Giggle from somewhere in the room
At this point I am rubbing the bridge of my nose trying to make the impending headacheslashmigrane stop or at least slow down. I am sitting in the middle of the lecture hall in one of the two human sexuality courses offered at Ferris. I am there, not because I thought I had anything new to learn, but because it was, as stated above, one of two human sexuality courses offered at Ferris. Based on the number of giggles each time the professor said,
…yes, giggle with a questioning sound at the end, there were many students in that room who needed this class and may not have been ready to have sex. Ugh, just ugh at the giggles. It turns out that I did learn a few things about sex or human sexuality from this class; just goes to show as much as you think you know a refresher is always a good thing and there are things to learn. That being said this class reinforced the problems I had been encountering prior to the class, in that students and some professors were/are not ready to discuss sex or human sexuality in an adult non-giggling fashion.
When I first arrived at Ferris I was writing about human sexuality and erotica on a now defunct blog. I figured, this being college I should be able to do that AND find some classes to take as refreshers, up to date my information, and maybe learn something new. Nope!
First, as stated above Ferris has two (maybe down to one by the time you read this) human sexuality courses-a more traditional “this is how it all works” course and a philosophy of love, beauty, and sex. This surprised the hell out of me when I learned this, why weren’t there more, if nothing else in the psychology department? Thankfully, the two courses that Ferris does offer are top-notch; I learned new material in both and found new ways to think about previous “known” material.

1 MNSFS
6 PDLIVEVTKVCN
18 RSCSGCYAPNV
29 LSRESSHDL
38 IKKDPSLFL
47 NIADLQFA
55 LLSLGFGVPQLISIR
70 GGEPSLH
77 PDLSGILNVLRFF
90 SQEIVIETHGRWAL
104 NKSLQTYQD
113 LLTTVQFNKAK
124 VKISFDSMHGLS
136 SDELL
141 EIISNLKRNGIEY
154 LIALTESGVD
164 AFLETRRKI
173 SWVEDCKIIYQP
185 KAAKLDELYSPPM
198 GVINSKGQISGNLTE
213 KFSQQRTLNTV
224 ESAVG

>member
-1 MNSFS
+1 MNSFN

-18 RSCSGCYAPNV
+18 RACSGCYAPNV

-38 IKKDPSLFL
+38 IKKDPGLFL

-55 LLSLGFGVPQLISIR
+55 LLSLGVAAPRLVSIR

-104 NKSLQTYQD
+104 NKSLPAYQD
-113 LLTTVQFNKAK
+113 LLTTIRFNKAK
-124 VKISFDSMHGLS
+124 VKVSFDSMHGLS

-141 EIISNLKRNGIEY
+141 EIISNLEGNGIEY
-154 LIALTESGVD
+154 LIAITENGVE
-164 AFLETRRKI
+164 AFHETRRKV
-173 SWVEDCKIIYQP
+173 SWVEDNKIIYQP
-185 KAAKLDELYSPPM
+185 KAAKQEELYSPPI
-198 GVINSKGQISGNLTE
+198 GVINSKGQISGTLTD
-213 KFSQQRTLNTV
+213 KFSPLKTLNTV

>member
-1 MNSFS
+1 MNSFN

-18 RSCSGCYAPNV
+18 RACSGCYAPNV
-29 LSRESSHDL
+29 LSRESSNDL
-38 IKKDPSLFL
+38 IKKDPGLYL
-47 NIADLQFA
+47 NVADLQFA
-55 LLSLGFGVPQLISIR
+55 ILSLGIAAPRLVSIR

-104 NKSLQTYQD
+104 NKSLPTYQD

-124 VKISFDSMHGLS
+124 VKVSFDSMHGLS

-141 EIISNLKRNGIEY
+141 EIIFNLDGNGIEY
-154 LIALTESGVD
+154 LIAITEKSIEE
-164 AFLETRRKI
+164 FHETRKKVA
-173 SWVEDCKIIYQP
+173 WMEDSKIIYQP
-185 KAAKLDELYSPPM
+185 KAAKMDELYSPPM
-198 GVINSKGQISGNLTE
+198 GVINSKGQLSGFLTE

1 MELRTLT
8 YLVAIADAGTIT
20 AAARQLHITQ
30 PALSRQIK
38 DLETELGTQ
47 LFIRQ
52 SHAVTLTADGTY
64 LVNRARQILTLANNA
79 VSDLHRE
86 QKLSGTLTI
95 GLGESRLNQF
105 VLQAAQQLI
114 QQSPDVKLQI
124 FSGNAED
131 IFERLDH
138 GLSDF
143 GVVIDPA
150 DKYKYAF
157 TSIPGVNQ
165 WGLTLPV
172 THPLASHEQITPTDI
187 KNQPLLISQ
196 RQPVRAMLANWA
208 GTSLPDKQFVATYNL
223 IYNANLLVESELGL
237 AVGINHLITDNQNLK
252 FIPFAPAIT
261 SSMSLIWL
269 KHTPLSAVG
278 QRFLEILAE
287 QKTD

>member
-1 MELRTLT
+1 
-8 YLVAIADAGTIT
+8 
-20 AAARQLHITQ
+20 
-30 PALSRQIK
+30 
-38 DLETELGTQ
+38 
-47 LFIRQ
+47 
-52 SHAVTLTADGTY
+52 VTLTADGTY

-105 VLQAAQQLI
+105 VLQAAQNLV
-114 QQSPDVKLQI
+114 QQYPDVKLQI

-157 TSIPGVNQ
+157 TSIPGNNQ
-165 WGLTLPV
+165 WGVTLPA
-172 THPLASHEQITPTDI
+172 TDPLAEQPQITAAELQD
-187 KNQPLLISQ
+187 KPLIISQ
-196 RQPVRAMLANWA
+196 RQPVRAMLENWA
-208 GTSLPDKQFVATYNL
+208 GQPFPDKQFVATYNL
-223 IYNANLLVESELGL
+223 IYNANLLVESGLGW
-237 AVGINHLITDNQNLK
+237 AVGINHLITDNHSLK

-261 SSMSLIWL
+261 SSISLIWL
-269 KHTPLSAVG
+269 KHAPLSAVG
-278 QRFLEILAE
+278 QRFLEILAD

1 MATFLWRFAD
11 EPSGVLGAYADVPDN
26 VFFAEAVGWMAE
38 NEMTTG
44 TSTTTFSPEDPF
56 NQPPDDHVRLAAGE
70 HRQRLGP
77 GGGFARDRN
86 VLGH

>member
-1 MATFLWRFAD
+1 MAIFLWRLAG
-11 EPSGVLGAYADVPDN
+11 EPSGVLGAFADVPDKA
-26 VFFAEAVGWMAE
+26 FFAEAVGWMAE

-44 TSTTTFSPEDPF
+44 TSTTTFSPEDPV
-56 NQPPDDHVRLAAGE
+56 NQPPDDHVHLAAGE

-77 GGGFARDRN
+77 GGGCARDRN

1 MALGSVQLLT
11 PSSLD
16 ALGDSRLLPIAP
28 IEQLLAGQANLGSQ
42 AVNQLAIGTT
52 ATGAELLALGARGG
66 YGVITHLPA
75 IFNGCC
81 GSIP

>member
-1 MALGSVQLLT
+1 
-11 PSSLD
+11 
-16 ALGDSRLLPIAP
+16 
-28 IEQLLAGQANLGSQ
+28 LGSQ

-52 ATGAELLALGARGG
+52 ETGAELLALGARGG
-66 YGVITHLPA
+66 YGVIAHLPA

Second, many professors when you announce that you would like to write a paper about something sexual respond with, “You want to write about what? No, you shouldn’t write about that.” This in response to the first few paper ideas I had that tied into one aspect of human sexuality or another I was either writing about or researching at the time. Followed by, “That might make some students uncomfortable.” I was bummed is putting it mildly. I know that sex is an uncomfortable subject in US public society, and that makes me sad, but in an educational setting, uncomfortable should not be an issue or the reason why information is kept from students. Especially about sex.
I gave up on writing papers about sex while at Ferris and I was okay with that. I gave up on talking to students about sex, even in a casual fashion, as many were not ready and more than a few turned red in the face and left the room. Then…the student newspaper began publishing an “Opinion” sex column and I lost my shit.
You would think that I would be all for a human sexuality column in the student newspaper and I am, but not like what I read for several weeks before a particularly rage induced outburst got me to walk away from reading the paper. Sexual misinformation, stereotype, and cliché piss me off when passed off as experience and/or facts. In this column, a person without enough life experience was writing about threesomes, boys, and other sexual topics in the manner of kids sharing what they “know” about sex behind a school building. If this was dating advice, fine go all “boys are ick,” but this was sex and people don’t know about sex as it is, thus “threesomes are bad because my boyfriend tried to get me into one” is a personal issue not a frank discussion of the pros, cons, responsibilities, obligations, dangers, and fun of threesomes. When I presented my 3,000 word response to an editor, I was told it was too long. He may have been right, but someone needed to correct the information…just not me.
There is another 500 Words about sex and college…